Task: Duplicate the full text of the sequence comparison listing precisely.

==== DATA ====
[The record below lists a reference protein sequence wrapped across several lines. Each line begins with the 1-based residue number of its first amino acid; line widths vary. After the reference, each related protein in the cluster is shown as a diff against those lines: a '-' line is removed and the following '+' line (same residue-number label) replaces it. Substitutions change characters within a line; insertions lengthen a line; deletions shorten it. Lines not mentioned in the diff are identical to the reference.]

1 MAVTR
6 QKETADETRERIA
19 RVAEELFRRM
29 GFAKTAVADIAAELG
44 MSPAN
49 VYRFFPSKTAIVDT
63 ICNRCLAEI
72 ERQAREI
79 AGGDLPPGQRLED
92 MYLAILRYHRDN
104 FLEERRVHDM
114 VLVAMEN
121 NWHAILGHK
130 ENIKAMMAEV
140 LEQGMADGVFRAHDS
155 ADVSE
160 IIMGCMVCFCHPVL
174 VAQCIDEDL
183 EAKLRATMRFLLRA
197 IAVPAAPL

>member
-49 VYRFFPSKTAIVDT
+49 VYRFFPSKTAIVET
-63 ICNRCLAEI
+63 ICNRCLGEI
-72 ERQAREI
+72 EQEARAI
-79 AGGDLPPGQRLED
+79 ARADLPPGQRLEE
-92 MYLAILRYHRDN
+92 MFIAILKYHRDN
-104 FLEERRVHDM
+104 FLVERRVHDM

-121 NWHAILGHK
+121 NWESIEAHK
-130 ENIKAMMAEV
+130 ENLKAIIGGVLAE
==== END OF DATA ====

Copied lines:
[The record below lists a reference protein sequence wrapped across several lines. Each line begins with the 1-based residue number of its first amino acid; line widths vary. After the reference, each related protein in the cluster is shown as a diff against those lines: a '-' line is removed and the following '+' line (same residue-number label) replaces it. Substitutions change characters within a line; insertions lengthen a line; deletions shorten it. Lines not mentioned in the diff are identical to the reference.]

1 MAVTR
6 QKETADETRERIA
19 RVAEELFRRM
29 GFAKTAVADIAAELG
44 MSPAN
49 VYRFFPSKTAIVDT
63 ICNRCLAEI
72 ERQAREI
79 AGGDLPPGQRLED
92 MYLAILRYHRDN
104 FLEERRVHDM
114 VLVAMEN
121 NWHAILGHK
130 ENIKAMMAEV
140 LEQGMADGVFRAHDS
155 ADVSE
160 IIMGCMVCFCHPVL
174 VAQCIDEDL
183 EAKLRATMRFLLRA
197 IAVPAAPL

>member
-49 VYRFFPSKTAIVDT
+49 VYRFFPSKTAIVET
-63 ICNRCLAEI
+63 ICNRCLGEI
-72 ERQAREI
+72 EQEARAI
-79 AGGDLPPGQRLED
+79 ARADLPPGQRLEE
-92 MYLAILRYHRDN
+92 MFIAILKYHRDN
-104 FLEERRVHDM
+104 FLVERRVHDM

-121 NWHAILGHK
+121 NWESIEAHK
-130 ENIKAMMAEV
+130 ENLKAIIGGVLAE